Semester: 2
ECTS: 4
Lectures: 30
Practice sessions: 30
Independent work: 60
Module Code: 23-02-539
Semester: 2
ECTS: 4
Lectures: 30
Practice sessions: 30
Independent work: 60
Module Code: 23-02-539

Module title:


Data analytics in cloud computing


Module overview:


The objectives of this module are to enable students to learn to:
• Interpret fundamental ideas behind cloud computing, the evolution of the paradigm, its applicability benefits, as well as current and future challenges;
• Interpret basic ideas and principles in data centre design; cloud management techniques and cloud analytics deployment considerations
• Evaluate the economics of cloud computing
• Accurately evaluate distributed computing challenges and opportunities and apply this knowledge to real-world projects
• Introduce students with cloud analytic concepts and general insights into analytical services in the cloud, including also 3 major market players (IBM, Oracle and Microsoft).

In this module students will learn how to manage data analytics and cloud computing to help direct business strategy to optimize resources and maximize profits. Ideally data analytics
helps eliminate much of the guesswork involved in trying to understand clients, instead systemically tracking data patterns to best construct business tactics and operations to minimize uncertainty. Not only does analytics determine what might attract new customers,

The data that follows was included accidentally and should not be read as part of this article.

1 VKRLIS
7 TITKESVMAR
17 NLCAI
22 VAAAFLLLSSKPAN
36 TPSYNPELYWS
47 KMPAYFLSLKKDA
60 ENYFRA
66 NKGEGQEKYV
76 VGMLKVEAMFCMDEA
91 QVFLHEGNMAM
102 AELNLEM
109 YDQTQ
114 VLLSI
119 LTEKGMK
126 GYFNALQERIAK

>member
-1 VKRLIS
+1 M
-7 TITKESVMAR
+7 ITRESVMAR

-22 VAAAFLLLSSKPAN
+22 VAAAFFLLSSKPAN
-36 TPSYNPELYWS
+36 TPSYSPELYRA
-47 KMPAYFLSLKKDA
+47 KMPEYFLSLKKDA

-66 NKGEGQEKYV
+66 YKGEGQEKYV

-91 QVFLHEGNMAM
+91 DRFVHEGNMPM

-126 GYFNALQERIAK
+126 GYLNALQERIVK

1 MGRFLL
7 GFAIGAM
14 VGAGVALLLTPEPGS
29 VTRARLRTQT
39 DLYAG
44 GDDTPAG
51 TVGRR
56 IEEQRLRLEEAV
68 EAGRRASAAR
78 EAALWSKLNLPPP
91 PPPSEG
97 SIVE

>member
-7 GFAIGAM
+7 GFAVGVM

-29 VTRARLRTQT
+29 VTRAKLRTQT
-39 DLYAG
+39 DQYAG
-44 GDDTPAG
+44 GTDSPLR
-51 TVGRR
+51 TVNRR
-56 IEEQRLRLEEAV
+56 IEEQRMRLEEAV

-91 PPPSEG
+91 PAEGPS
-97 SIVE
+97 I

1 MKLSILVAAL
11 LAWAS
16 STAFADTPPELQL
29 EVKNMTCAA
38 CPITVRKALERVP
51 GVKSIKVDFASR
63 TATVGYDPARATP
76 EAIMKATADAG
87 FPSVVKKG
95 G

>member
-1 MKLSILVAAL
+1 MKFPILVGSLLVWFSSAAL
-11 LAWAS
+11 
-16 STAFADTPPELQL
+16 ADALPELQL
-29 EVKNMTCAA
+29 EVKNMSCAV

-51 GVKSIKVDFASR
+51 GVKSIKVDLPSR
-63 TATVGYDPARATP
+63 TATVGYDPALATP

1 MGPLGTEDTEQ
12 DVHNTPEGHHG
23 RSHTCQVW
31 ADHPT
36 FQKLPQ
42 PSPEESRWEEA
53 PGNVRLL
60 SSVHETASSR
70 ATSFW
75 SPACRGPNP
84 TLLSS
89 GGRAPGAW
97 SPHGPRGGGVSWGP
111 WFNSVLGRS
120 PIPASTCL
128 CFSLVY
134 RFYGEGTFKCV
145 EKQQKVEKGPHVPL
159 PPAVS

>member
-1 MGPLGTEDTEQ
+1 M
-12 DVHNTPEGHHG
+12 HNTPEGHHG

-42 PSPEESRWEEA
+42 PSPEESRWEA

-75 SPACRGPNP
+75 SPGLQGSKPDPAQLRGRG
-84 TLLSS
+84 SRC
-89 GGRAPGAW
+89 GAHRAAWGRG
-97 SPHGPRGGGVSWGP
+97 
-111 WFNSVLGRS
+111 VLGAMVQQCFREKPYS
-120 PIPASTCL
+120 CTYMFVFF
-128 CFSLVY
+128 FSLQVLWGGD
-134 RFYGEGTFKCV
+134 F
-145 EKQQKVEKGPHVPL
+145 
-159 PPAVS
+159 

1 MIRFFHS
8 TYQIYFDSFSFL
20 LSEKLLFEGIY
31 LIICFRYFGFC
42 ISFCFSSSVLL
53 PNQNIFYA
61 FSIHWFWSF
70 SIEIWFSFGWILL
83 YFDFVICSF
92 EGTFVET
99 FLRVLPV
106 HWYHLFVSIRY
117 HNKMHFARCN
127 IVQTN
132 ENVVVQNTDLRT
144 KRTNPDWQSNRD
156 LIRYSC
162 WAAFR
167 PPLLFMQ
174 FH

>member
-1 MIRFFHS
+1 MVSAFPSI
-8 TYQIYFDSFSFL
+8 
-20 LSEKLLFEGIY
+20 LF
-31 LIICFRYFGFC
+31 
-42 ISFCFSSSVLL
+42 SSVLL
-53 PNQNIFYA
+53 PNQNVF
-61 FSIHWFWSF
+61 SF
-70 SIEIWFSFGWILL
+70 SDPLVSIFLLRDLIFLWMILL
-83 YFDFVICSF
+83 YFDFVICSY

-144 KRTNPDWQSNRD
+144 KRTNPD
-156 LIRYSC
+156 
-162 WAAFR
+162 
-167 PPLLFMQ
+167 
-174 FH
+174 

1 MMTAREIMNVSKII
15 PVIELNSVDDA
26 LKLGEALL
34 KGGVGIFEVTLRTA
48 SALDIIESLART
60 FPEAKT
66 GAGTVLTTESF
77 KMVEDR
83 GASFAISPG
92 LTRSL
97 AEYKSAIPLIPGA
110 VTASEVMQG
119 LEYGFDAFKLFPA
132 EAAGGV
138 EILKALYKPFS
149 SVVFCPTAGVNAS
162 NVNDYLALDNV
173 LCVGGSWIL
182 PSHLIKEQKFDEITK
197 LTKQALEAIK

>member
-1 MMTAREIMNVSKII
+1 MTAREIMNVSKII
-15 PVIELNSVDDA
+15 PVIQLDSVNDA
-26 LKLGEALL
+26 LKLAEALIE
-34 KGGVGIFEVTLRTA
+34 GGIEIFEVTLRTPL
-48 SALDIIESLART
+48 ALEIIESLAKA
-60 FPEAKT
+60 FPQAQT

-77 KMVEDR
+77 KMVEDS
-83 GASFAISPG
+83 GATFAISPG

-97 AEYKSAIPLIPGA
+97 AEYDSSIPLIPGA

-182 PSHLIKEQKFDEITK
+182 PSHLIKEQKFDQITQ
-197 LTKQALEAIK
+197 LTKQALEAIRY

often analytics recognizes existing patterns in data to help better serve existing customers, which is typically more cost effective than establishing new business.

It is important for students to take this module to be able to manage ever-changing business world subject to countless variants in cloud empowered analytics solutions. Analytics gives companies the edge in recognizing changing climates so they can take initiate appropriate
action to stay competitive. Alongside analytics, cloud computing is also helping make business more effective and the consolidation of both clouds and analytics could help businesses store, interpret, and process their big data to better meet their clients’ needs.


Literature:


Essential reading:
1. Onn, Y. (2005) Privacy in the Digital Environment, Haifa: Haifa Center of Law and Technology
2. Hager, G., Wellein, G. (2010) Introduction to High Performance Computing for Scientists and Engineers, https://www.amazon.de/Introduction-Performance-Computing-Scientists-Computational/dp/143981192X, available at pdf: https://pdfs.semanticscholar.org/d45e/c41b45caa8686fa1788d9191ab4044a18a83.pdf

Recommended reading:
1. Maheshwari, A. (2016) Big Data Essentials, Seattle: Amazon Digital Services LLC
2. Marz, N. (2015) Big Data analytics, New York: Manning Publications
3. Eijkhout, V. (2015) Introduction to High Performance Scientific Computing,(https://www.amazon.com/Introduction-High-Performance-Scientific-Computing/dp/1257992546), available at http://pages.tacc.utexas.edu/~eijkhout/Articles/EijkhoutIntroToHPC.pdf

Further reading:
1. Gebali, F. (2013) Algorithms and Parallel Computing, https://www.amazon.com/Algorithms-Parallel-Computing-Fayez-Gebali/dp/0470902108), available at https://aicitel.files.wordpress.com/2013/02/parallel-algorithms.pdf